I’m freezing! Can you help me get out of this cold Airbnb?

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By Christopher Elliott

Heather Steele is stuck in a cold Airbnb, and her host refuses to help her. Can she move to a different rental?

Question

You have helped me before, and I am so grateful, but I need help again, unfortunately. I am currently in an Airbnb near Washington, D.C. I’m in the basement, and it’s 63 degrees.

I have no control over the temperature. The host controls it upstairs, and I am freezing. The host forbids me from opening any windows to let in the warm air, and I am so cold, I feel like it’s some sort of torture. So the host taped up some of the air conditioning ducts in the basement, which initially helped. But tonight, when I came back to the rental, the air conditioning was blasting again and even with multiple jackets and blankets, I am miserable.

I called Airbnb customer service tonight and the initial representative said he would escalate this and thought due to health/safety concerns I could be moved immediately to a hotel. But when he transferred me to another support representative via the app, they stopped responding. Can you help? — Heather Steele, Manchester, Conn.

Answer

I’m always happy to help you, Heather. This is a rare case because I handled it in real time and there wasn’t really an opportunity to create the customary paper trail.

The problem is simple: Your host wanted you to live in a freezing cold basement, and Airbnb — true to form — wanted you to work it out with the host. But when you’re sitting in a basement and freezing, you can only be so patient.

I think your host’s demand to leave the windows closed was unreasonable. It may have kept the upper floors cool, but you were cold and there was no way of regulating the temperature in your quarters.

Is there any way out of this cold Airbnb?

By the time you contacted me, you already had a record of your correspondence with Airbnb via its chat. And the news was not good.

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Airbnb’s representatives were apologetic, but they assured you that they had spoken to the host and that she had addressed your problem. 

“It seems you are still feeling cold,” the Airbnb representative said.

In the next message, Airbnb says it will try to help you tomorrow, which is completely unacceptable. 

Airbnb has a guarantee called AirCover which addresses problems like this. “AirCover protects you from many issues that might come up during your stay – such as the heating not working in winter,” the company says. That would presumably also cover air conditioning during the warmer months. (Related: A refund in process, but should we get involved?)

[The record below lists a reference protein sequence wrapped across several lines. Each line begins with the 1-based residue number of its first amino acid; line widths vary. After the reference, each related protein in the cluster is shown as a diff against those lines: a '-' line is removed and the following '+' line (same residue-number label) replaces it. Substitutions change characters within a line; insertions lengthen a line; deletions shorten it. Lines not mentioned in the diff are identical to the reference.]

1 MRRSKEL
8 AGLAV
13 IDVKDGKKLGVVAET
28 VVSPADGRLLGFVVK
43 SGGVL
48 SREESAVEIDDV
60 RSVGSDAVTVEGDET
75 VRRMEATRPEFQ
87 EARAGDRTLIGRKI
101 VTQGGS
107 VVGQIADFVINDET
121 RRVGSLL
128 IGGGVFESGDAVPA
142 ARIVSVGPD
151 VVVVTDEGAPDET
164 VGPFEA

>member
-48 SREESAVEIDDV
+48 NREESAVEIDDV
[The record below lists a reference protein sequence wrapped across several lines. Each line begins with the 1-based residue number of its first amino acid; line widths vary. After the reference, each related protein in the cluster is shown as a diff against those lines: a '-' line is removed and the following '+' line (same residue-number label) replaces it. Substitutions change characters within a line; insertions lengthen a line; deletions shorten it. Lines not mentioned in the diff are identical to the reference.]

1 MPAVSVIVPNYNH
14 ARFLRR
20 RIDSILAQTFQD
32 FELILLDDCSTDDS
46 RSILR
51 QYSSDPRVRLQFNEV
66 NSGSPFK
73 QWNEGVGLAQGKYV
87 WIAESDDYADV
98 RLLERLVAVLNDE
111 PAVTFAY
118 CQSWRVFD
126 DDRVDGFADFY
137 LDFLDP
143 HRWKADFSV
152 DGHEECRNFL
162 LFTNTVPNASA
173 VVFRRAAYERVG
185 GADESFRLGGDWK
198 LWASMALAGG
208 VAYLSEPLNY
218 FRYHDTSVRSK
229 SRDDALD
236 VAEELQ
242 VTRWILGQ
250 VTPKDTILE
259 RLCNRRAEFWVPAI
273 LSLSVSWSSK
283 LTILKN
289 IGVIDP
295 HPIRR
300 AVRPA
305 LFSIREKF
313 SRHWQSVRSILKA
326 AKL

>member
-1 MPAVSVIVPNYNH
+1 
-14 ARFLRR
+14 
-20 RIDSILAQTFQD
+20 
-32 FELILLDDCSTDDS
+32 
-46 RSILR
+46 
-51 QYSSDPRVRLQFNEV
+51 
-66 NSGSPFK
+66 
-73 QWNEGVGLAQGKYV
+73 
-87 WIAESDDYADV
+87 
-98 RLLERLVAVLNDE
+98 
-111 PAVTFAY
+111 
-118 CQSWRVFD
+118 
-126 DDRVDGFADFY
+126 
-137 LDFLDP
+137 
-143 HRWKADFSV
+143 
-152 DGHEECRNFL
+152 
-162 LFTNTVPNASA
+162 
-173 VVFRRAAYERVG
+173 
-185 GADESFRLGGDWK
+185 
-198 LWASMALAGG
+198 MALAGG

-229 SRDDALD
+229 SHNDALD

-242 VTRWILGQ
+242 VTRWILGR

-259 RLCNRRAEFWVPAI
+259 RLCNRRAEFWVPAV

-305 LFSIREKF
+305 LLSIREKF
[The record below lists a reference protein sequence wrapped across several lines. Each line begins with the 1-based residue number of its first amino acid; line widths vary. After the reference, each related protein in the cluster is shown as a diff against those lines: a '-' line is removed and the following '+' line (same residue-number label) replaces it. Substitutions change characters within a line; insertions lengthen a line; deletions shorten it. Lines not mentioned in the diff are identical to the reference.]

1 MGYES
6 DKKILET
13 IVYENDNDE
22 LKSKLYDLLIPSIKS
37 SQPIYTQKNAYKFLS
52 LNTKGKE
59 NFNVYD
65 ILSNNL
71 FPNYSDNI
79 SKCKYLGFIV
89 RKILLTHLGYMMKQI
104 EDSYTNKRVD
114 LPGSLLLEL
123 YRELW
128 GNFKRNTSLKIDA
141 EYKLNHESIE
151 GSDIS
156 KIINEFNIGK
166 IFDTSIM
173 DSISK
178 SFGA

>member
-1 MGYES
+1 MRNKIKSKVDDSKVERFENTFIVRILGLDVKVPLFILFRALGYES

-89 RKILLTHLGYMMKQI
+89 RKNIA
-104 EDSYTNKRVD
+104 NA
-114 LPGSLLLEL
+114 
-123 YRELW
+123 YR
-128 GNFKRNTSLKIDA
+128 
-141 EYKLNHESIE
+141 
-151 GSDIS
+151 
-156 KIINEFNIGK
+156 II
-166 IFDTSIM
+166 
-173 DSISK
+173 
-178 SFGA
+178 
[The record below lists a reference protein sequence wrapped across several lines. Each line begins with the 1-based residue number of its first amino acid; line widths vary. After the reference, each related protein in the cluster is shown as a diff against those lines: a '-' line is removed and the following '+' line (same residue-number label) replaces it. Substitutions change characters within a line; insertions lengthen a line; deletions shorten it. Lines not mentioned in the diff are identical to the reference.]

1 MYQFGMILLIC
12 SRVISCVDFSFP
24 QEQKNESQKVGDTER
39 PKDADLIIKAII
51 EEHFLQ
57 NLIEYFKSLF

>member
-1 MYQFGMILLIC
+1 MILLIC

I’m sure Airbnb would have eventually found a way of making your stay comfortable. But when? By the time I got involved, it had already asked you to spend a night in a freezing basement. Then, to add insult to injury, Airbnb messaged you to say that your problem would not be covered by AirCover and that if you canceled, you would not get a refund. “This means any refund issued is solely up to the host,” a representative said.

Come on!

A brief, polite email to one of the Airbnb executives I list on this site might have helped. But you needed a solution now.

You contacted my advocacy team, and I reached out to Airbnb on your behalf. A representative contacted you to apologize for the problem. The company refunded the unused nights and offered to cover two nights in a hotel, which you accepted.

About this story

This is a highly unusual case because Airbnb resolved it in real time. Most of our problems take months — even years — to mediate. There are few things worse than being stuck in a freezing cold basement (OK, maybe rodents in the rental). I credit my team for quickly flagging this one and bringing it to Airbnb’s attention. This story was researched, written and fact-checked by Christopher Elliott, edited by Andy Smith and his team and illustrated by Dustin Elliott.

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Christopher Elliott

Christopher Elliott is the founder of Elliott Advocacy, a 501(c)(3) nonprofit organization that empowers consumers to solve their problems and helps those who can't. He's the author of numerous books on consumer advocacy and writes three nationally syndicated columns. He also publishes the Elliott Report, a news site for consumers, and Elliott Confidential, a critically acclaimed newsletter about customer service. If you have a consumer problem you can't solve, contact him directly through his advocacy website. You can also follow him on X, Facebook, and LinkedIn, or sign up for his daily newsletter.

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